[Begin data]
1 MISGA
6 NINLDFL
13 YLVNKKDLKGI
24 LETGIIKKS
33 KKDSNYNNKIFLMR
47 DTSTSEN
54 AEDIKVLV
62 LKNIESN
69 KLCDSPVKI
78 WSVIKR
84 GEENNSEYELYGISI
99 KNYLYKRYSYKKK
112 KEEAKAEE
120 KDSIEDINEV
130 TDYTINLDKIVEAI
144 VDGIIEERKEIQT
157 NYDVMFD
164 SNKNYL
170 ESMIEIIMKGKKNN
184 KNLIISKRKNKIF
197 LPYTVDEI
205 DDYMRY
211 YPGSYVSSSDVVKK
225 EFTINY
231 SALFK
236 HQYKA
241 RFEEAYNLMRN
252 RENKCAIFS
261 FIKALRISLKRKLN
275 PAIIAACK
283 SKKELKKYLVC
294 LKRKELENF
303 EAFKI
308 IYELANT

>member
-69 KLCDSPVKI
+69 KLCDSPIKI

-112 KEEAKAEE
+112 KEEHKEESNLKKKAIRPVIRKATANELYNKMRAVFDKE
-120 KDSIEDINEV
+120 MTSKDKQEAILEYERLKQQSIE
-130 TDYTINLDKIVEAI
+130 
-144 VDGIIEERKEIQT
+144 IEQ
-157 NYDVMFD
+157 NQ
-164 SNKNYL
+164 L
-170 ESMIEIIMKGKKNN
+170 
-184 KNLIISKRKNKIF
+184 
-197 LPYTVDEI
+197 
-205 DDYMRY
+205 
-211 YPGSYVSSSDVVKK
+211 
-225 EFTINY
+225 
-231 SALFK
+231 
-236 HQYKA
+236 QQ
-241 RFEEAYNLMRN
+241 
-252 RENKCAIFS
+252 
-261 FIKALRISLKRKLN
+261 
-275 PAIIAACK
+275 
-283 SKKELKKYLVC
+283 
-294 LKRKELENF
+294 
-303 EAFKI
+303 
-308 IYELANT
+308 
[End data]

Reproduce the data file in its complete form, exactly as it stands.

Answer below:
1 MISGA
6 NINLDFL
13 YLVNKKDLKGI
24 LETGIIKKS
33 KKDSNYNNKIFLMR
47 DTSTSEN
54 AEDIKVLV
62 LKNIESN
69 KLCDSPVKI
78 WSVIKR
84 GEENNSEYELYGISI
99 KNYLYKRYSYKKK
112 KEEAKAEE
120 KDSIEDINEV
130 TDYTINLDKIVEAI
144 VDGIIEERKEIQT
157 NYDVMFD
164 SNKNYL
170 ESMIEIIMKGKKNN
184 KNLIISKRKNKIF
197 LPYTVDEI
205 DDYMRY
211 YPGSYVSSSDVVKK
225 EFTINY
231 SALFK
236 HQYKA
241 RFEEAYNLMRN
252 RENKCAIFS
261 FIKALRISLKRKLN
275 PAIIAACK
283 SKKELKKYLVC
294 LKRKELENF
303 EAFKI
308 IYELANT

>member
-69 KLCDSPVKI
+69 KLCDSPIKI

-112 KEEAKAEE
+112 KEEHKEESNLKKKAIRPVIRKATANELYNKMRAVFDKE
-120 KDSIEDINEV
+120 MTSKDKQEAILEYERLKQQSIE
-130 TDYTINLDKIVEAI
+130 
-144 VDGIIEERKEIQT
+144 IEQ
-157 NYDVMFD
+157 NQ
-164 SNKNYL
+164 L
-170 ESMIEIIMKGKKNN
+170 
-184 KNLIISKRKNKIF
+184 
-197 LPYTVDEI
+197 
-205 DDYMRY
+205 
-211 YPGSYVSSSDVVKK
+211 
-225 EFTINY
+225 
-231 SALFK
+231 
-236 HQYKA
+236 QQ
-241 RFEEAYNLMRN
+241 
-252 RENKCAIFS
+252 
-261 FIKALRISLKRKLN
+261 
-275 PAIIAACK
+275 
-283 SKKELKKYLVC
+283 
-294 LKRKELENF
+294 
-303 EAFKI
+303 
-308 IYELANT
+308 